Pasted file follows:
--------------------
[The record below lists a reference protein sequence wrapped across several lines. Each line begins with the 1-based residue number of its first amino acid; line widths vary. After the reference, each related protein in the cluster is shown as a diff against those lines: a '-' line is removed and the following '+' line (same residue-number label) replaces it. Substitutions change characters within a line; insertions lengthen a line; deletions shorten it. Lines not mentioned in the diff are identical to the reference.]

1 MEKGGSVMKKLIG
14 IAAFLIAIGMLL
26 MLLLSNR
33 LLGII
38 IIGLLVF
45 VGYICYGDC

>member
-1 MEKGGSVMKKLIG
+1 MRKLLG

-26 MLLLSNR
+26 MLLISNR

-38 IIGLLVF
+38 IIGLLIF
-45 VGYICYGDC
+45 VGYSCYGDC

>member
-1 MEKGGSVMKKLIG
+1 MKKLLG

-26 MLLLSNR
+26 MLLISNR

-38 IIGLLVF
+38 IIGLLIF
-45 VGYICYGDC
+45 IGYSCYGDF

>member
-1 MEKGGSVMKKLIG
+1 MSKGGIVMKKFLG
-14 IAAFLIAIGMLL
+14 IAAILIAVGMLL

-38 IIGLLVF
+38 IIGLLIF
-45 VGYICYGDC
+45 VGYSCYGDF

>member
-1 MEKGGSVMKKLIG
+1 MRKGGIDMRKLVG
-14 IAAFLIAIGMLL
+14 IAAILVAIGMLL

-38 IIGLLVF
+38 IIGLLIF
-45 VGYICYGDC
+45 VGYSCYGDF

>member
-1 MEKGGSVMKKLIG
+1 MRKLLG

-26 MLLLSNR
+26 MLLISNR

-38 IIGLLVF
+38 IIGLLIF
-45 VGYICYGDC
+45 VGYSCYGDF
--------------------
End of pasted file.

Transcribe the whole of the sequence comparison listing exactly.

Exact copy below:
[The record below lists a reference protein sequence wrapped across several lines. Each line begins with the 1-based residue number of its first amino acid; line widths vary. After the reference, each related protein in the cluster is shown as a diff against those lines: a '-' line is removed and the following '+' line (same residue-number label) replaces it. Substitutions change characters within a line; insertions lengthen a line; deletions shorten it. Lines not mentioned in the diff are identical to the reference.]

1 MEKGGSVMKKLIG
14 IAAFLIAIGMLL
26 MLLLSNR
33 LLGII
38 IIGLLVF
45 VGYICYGDC

>member
-1 MEKGGSVMKKLIG
+1 MRKLLG

-26 MLLLSNR
+26 MLLISNR

-38 IIGLLVF
+38 IIGLLIF
-45 VGYICYGDC
+45 VGYSCYGDC

>member
-1 MEKGGSVMKKLIG
+1 MKKLLG

-26 MLLLSNR
+26 MLLISNR

-38 IIGLLVF
+38 IIGLLIF
-45 VGYICYGDC
+45 IGYSCYGDF

>member
-1 MEKGGSVMKKLIG
+1 MSKGGIVMKKFLG
-14 IAAFLIAIGMLL
+14 IAAILIAVGMLL

-38 IIGLLVF
+38 IIGLLIF
-45 VGYICYGDC
+45 VGYSCYGDF

>member
-1 MEKGGSVMKKLIG
+1 MRKGGIDMRKLVG
-14 IAAFLIAIGMLL
+14 IAAILVAIGMLL

-38 IIGLLVF
+38 IIGLLIF
-45 VGYICYGDC
+45 VGYSCYGDF

>member
-1 MEKGGSVMKKLIG
+1 MRKLLG

-26 MLLLSNR
+26 MLLISNR

-38 IIGLLVF
+38 IIGLLIF
-45 VGYICYGDC
+45 VGYSCYGDF